401. Telegram From the Department of State to the Embassy in the Republic of China 1

158911. Subject: Chirep—Co-Sponsorship and Tabling of Resolutions. Ref: Taipei 4290.2

1.
We are repeating to you message to Tokyo asking personal démarche to Sato requesting his cooperation in the two-stage approach on the Dual Representation resolution.3 We are making it clear to the Japanese that we expect stage two to be reached very soon and that, in fact, we are resorting to the two-stage approach largely because of the delicacy [Page 795]of the problem for the ROC and also because of Japanese concerns. At the same time, we are pointing out to Sato that the two-stage approach might have to be abandoned if we could not get Australia, New Zealand, and the Philippines to agree to co-sponsor on that basis.
2.
Reftel states the GRC hopes we can muster a large and well-balanced slate of co-sponsors for a DR resolution which did not include a recommendation that the PRC hold the Security Council seat. It is precisely the question of putting together a large and well-balanced slate of co-sponsors which is the crux of our present difficulty. Frankly, the prospects are quite bleak at present.
3.
Having approached some 90 countries in New York and in capitals, and with repeated follow-ups where appropriate, only one country (Costa Rica) thus far has agreed to co-sponsor the DR res without the Security Council seat recommendation. While it is possible that the Australians and New Zealanders will agree to the two-stage approach if the Japanese come on board, their past repeated statements to us have been to the effect that they would not co-sponsor unless the SC seat is covered. It is thus possible that the two-stage approach may get into serious difficulties at the very outset, due to Japanese or Australian and New Zealand non-cooperation. We would then have to decide whether it is desirable to table with only a corporal’s guard of cosponsors, instead of a large and well-balanced group, since we must assume in that case that other key countries such as Philippines, Thailand, Belgium, Mexico, Colombia, etc. would also stand aloof.
4.
Given the considerable risk factor in the two-stage approach even if we can get it going (as some countries would interpret our action in tabling the resolution without any reference to the SC seat as evidence of “lack of seriousness” on our part, and as an effort that was doomed to failure), and in the light of recent indications that the ROC may be becoming more flexible, we would like to have your assessment of what the ROC reaction would be if we explained subsequently that the two-stage approach is not workable and that it is necessary to success that the Security Council seat be covered in the resolution when it is tabled.
5.
Of course we are mindful of your conversation with Foreign Minister Chow reported reftel, and of his statement that the ROC would prefer that the resolution as tabled make no reference to the Security Council seat, though the ROC clearly expects the resolution to be adequately co-sponsored as well. On the other hand, we are impressed by the recent accumulation of indications that the ROC is becoming more flexible on this entire question, perhaps including its tactical aspects as well:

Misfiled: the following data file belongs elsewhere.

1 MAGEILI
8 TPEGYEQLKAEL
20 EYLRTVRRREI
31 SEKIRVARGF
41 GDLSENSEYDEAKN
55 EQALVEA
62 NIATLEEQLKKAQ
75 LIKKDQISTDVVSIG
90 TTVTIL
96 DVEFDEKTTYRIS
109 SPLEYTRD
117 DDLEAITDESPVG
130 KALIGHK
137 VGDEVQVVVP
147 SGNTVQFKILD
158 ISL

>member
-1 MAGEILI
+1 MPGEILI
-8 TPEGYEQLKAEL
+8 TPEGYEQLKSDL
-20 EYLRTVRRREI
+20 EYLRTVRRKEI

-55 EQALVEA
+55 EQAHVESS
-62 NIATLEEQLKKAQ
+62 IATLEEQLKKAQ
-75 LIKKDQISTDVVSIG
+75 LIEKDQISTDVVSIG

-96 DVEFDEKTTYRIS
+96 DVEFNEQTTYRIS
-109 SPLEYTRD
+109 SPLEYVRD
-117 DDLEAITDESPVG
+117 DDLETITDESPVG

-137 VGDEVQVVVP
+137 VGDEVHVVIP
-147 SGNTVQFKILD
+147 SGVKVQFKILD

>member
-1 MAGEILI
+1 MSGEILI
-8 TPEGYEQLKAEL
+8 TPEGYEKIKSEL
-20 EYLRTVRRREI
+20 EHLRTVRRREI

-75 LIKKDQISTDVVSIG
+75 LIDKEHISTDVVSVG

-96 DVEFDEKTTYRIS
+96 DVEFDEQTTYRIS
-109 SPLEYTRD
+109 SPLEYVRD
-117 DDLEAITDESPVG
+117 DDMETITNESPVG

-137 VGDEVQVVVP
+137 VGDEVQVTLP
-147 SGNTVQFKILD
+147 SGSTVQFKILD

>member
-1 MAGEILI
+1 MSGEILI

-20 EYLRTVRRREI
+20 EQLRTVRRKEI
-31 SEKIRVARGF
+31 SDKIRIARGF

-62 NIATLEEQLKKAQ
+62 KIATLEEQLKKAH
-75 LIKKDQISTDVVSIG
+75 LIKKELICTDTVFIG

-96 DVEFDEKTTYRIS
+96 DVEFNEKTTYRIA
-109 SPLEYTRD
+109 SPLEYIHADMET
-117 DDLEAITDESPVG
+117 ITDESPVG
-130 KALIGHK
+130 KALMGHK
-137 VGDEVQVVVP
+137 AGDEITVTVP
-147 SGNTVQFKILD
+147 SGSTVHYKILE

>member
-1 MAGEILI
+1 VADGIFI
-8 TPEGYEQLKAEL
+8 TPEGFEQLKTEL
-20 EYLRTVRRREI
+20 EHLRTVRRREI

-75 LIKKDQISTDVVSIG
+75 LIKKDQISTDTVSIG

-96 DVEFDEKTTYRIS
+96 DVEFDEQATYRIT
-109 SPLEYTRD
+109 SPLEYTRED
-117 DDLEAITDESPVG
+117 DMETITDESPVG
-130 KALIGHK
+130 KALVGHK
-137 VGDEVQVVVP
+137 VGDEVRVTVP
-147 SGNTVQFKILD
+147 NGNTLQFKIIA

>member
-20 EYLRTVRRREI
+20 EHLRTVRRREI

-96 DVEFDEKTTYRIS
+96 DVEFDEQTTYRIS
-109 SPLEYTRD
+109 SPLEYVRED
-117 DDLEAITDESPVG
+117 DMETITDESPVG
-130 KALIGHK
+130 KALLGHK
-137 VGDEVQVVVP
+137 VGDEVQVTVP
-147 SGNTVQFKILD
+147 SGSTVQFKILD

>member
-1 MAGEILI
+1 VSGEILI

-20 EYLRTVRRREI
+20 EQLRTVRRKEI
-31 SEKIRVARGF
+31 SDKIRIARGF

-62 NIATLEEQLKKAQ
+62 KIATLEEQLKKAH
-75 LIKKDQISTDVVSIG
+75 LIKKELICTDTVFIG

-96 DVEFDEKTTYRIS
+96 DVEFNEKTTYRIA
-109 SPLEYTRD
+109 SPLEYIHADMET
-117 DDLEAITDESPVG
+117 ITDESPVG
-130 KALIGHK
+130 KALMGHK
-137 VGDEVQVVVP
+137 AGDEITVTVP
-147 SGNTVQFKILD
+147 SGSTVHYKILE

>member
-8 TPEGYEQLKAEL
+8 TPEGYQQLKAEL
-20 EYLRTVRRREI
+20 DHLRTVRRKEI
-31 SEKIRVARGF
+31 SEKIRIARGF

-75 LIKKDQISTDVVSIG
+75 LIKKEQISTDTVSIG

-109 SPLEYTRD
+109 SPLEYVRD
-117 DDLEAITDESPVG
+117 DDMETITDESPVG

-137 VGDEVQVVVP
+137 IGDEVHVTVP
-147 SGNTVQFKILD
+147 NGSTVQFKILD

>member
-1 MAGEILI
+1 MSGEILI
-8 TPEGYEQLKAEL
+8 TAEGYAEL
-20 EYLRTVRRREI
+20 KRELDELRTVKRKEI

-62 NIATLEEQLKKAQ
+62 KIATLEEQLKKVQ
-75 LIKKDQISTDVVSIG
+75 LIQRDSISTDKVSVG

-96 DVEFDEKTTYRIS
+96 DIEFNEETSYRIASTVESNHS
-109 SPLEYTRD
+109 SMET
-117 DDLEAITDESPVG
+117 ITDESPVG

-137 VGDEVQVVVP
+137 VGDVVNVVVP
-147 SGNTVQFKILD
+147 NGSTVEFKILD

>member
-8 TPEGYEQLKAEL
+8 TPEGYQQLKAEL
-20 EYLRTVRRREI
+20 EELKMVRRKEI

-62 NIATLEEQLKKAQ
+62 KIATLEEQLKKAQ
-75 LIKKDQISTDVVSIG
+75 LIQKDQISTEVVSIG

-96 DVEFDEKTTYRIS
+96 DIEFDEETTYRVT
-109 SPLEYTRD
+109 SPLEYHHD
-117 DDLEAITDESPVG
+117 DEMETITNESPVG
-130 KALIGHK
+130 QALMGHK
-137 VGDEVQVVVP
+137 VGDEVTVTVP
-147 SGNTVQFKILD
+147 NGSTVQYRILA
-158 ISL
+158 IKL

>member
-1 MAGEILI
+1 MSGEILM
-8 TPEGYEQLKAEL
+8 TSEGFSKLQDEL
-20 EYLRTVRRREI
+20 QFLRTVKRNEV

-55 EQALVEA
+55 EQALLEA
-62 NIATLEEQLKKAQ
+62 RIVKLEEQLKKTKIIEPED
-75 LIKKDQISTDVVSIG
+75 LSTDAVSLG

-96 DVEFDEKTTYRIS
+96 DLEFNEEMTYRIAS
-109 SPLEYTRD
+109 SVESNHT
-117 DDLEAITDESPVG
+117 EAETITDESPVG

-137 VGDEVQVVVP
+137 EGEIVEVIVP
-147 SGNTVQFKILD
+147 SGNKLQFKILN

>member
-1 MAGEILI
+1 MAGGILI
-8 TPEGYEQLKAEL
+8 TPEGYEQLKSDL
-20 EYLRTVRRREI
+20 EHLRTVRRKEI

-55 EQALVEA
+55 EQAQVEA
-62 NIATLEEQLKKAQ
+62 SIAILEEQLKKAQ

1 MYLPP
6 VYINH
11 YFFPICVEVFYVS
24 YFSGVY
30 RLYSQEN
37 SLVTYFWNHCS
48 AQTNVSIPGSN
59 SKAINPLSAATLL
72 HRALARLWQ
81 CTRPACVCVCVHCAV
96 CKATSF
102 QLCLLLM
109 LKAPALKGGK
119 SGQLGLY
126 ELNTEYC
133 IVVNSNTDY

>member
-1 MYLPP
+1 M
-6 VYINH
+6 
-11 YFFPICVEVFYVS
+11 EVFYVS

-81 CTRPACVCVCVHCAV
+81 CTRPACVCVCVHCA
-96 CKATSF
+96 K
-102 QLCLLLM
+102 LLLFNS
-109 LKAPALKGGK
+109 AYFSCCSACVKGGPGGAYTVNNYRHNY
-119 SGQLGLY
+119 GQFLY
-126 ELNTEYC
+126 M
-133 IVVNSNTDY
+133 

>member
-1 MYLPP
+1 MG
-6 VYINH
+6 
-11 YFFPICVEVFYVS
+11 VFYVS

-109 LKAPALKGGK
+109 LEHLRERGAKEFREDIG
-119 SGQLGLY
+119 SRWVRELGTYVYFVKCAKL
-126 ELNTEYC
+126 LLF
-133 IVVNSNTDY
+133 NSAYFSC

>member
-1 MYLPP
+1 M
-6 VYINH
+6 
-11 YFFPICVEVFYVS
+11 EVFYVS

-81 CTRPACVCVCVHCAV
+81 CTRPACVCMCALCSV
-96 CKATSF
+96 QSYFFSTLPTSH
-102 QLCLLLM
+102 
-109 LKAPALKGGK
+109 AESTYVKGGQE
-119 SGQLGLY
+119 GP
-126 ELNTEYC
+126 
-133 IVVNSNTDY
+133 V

(a)
Tokyo’s 8434 reporting that according to Vice Foreign Minister Hogen, several ROC Ambassadors have told their Japanese [Page 796]counterparts that President Chiang has indicated his willingness to stay in the UN even if the Security Council seat is given to the PRC;4
(b)
USUN 2426 reporting that Ambassador Liu not only appears to accept the necessity of including a recommendation on the Security Council in the DR res, but that he displayed “equanimity at the prospect;”5
(c)
Blantyre 968 reporting that the instructions issued to ROC Ambassadors overseas state ROC Ambassadors are to ask host governments to vote for the DR resolution “regardless of how amended;”6
(d)
USUN 2406 reporting that a “special emissary from Taipei” had told a recent meeting of ROC Ambassadors to LA countries that the Security Council seat question had become a “side issue;”7
(e)
Maseru 494 reporting that the ROC Ambassador to Lesotho told our Chargé that the ROC would not oppose a DR resolution which includes a recommendation that Peking hold the Security Council seat.8
6.
Subject to your concurrence, we think it may be useful to acquaint the ROC with the realities of the bleak co-sponsorship situation now facing us, even though we are proceeding to discuss the two-stage approach with the Japanese. We consider (and we assume from his statements that Chow agrees) it is essential to have on board with us from the start the core group of influential Asian countries as well as at least one or two influential co-sponsors from Europe, Africa, and Latin America. We believe the ROC should be made aware that the two-stage approach carries with it a substantial risk, and that this risk could become unacceptable if we are able to launch stage one with only a small group of minor states that have no influence in the international community.
Rogers
  1. Source: National Archives, RG 59, Central Files 1970–73, UN 6 CHICOM. Secret; Immediate; Exdis. Drafted by Herz; cleared by Assistant Secretaries De Palma and Green, Pedersen, Leo J. Moser, and Miller; and approved by Secretary Rogers. Repeated to Tokyo and USUN.
  2. Telegram 4290, August 27, described a meeting between Ambassador Mc-Conaughy and Foreign Minister Chow. (Ibid.)
  3. Document 400.
  4. Dated August 27. (National Archives, RG 59, Central Files 1970–73, UN 6 CHICOM)
  5. Dated August 26. (Ibid., Nixon Presidential Materials, NSC Files, Box 301, Agency Files, USUN, Vol. VII)
  6. Dated August 24. (Ibid., RG 59, Central Files 1970–73, UN 6 CHICOM)
  7. Dated August 26. (Ibid.)
  8. Dated August 17. (Ibid.)